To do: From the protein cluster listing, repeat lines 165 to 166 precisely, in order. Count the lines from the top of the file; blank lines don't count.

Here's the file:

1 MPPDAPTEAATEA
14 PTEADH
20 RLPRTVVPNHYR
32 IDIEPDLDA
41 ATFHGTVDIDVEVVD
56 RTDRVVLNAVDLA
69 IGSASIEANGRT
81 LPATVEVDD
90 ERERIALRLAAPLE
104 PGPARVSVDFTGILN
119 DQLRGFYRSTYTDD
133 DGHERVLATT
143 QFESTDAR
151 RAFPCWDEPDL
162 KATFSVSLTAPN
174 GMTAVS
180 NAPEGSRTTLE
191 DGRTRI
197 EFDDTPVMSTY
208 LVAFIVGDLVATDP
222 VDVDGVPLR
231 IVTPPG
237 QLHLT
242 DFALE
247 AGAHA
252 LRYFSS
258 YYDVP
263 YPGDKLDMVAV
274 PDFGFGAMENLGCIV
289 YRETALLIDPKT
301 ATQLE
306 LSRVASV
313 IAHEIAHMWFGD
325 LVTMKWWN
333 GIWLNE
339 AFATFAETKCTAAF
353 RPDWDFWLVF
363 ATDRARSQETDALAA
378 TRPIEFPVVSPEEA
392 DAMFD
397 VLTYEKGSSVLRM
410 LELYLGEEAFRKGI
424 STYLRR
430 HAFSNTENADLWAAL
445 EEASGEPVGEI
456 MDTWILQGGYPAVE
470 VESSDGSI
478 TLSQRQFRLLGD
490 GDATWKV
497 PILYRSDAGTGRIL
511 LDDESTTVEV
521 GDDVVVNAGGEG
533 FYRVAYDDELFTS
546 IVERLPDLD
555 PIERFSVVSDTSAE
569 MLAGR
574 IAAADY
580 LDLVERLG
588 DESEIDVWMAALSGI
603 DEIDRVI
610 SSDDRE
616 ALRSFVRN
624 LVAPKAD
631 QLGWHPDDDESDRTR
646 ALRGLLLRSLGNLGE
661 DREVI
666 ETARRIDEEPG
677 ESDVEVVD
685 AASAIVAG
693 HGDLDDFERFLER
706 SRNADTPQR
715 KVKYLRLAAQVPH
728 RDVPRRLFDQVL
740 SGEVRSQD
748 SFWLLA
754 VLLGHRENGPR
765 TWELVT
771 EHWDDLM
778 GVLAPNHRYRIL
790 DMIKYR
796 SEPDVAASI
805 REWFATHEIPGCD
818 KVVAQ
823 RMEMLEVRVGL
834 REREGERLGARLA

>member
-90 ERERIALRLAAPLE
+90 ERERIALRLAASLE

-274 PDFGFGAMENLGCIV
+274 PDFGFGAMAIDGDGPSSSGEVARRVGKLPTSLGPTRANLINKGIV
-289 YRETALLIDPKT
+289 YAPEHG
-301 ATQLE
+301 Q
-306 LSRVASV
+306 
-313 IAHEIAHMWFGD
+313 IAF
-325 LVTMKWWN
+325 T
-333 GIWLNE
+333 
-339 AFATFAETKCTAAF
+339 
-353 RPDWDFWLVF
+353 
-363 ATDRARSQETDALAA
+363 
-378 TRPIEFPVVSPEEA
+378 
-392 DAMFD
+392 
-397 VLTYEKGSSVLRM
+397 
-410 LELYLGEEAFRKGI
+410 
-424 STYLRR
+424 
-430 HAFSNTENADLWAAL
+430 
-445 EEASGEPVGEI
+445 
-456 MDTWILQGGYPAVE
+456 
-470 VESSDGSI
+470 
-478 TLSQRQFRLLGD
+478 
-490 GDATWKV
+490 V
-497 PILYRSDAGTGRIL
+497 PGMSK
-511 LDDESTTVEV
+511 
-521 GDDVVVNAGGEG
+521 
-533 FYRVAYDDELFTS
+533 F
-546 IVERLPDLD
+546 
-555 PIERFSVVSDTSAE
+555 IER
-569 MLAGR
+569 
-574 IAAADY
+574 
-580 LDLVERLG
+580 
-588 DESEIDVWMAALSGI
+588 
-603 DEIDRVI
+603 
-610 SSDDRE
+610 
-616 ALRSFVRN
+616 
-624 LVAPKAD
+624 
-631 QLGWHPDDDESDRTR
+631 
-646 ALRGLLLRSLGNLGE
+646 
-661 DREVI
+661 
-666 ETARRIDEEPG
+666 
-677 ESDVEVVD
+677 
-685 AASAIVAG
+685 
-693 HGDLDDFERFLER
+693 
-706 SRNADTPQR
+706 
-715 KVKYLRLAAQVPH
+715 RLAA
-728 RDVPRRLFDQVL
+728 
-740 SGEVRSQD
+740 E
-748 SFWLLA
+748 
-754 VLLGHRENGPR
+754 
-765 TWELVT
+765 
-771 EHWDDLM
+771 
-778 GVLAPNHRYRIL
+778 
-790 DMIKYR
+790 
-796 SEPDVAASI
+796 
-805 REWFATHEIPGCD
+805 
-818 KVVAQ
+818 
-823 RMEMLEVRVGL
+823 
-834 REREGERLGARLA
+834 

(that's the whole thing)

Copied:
-666 ETARRIDEEPG
+666 